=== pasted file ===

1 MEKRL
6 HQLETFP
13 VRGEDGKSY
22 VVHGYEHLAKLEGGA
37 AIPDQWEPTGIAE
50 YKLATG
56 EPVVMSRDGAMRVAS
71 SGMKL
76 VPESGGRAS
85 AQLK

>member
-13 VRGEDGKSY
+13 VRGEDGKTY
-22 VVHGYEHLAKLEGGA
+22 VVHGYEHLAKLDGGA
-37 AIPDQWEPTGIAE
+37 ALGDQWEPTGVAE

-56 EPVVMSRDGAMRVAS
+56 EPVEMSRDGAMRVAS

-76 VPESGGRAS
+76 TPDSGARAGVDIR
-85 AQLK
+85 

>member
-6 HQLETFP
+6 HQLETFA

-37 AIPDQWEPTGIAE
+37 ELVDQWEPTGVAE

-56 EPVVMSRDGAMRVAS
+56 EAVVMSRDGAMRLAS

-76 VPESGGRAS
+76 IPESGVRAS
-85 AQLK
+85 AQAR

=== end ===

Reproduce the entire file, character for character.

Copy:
1 MEKRL
6 HQLETFP
13 VRGEDGKSY
22 VVHGYEHLAKLEGGA
37 AIPDQWEPTGIAE
50 YKLATG
56 EPVVMSRDGAMRVAS
71 SGMKL
76 VPESGGRAS
85 AQLK

>member
-13 VRGEDGKSY
+13 VRGEDGKTY
-22 VVHGYEHLAKLEGGA
+22 VVHGYEHLAKLDGGA
-37 AIPDQWEPTGIAE
+37 ALGDQWEPTGVAE

-56 EPVVMSRDGAMRVAS
+56 EPVEMSRDGAMRVAS

-76 VPESGGRAS
+76 TPDSGARAGVDIR
-85 AQLK
+85 

>member
-6 HQLETFP
+6 HQLETFA

-37 AIPDQWEPTGIAE
+37 ELVDQWEPTGVAE

-56 EPVVMSRDGAMRVAS
+56 EAVVMSRDGAMRLAS

-76 VPESGGRAS
+76 IPESGVRAS
-85 AQLK
+85 AQAR